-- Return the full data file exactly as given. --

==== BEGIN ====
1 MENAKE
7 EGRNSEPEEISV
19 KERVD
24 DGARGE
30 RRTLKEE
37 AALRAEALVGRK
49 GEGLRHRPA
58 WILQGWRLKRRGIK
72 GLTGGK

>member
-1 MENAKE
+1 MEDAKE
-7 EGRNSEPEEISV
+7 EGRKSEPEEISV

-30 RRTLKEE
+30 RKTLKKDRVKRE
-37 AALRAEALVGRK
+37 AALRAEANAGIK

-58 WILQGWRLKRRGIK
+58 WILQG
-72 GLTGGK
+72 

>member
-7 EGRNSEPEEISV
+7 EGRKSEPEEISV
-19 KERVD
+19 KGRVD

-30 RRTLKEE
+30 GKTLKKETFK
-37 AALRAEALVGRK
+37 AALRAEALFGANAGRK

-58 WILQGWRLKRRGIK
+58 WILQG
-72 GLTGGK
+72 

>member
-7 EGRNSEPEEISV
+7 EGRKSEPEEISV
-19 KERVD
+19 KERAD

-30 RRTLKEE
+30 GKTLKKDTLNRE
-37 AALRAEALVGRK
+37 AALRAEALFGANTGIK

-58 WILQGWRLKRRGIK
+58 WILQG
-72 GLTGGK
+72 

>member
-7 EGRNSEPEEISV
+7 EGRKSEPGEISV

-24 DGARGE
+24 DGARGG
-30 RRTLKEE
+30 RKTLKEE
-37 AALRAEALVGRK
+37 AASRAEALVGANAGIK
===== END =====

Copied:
1 MENAKE
7 EGRNSEPEEISV
19 KERVD
24 DGARGE
30 RRTLKEE
37 AALRAEALVGRK
49 GEGLRHRPA
58 WILQGWRLKRRGIK
72 GLTGGK

>member
-1 MENAKE
+1 MEDAKE
-7 EGRNSEPEEISV
+7 EGRKSEPEEISV

-30 RRTLKEE
+30 RKTLKKDRVKRE
-37 AALRAEALVGRK
+37 AALRAEANAGIK

-58 WILQGWRLKRRGIK
+58 WILQG
-72 GLTGGK
+72 

>member
-7 EGRNSEPEEISV
+7 EGRKSEPEEISV
-19 KERVD
+19 KGRVD

-30 RRTLKEE
+30 GKTLKKETFK
-37 AALRAEALVGRK
+37 AALRAEALFGANAGRK

-58 WILQGWRLKRRGIK
+58 WILQG
-72 GLTGGK
+72 

>member
-7 EGRNSEPEEISV
+7 EGRKSEPEEISV
-19 KERVD
+19 KERAD

-30 RRTLKEE
+30 GKTLKKDTLNRE
-37 AALRAEALVGRK
+37 AALRAEALFGANTGIK

-58 WILQGWRLKRRGIK
+58 WILQG
-72 GLTGGK
+72 

>member
-7 EGRNSEPEEISV
+7 EGRKSEPGEISV

-24 DGARGE
+24 DGARGG
-30 RRTLKEE
+30 RKTLKEE
-37 AALRAEALVGRK
+37 AASRAEALVGANAGIK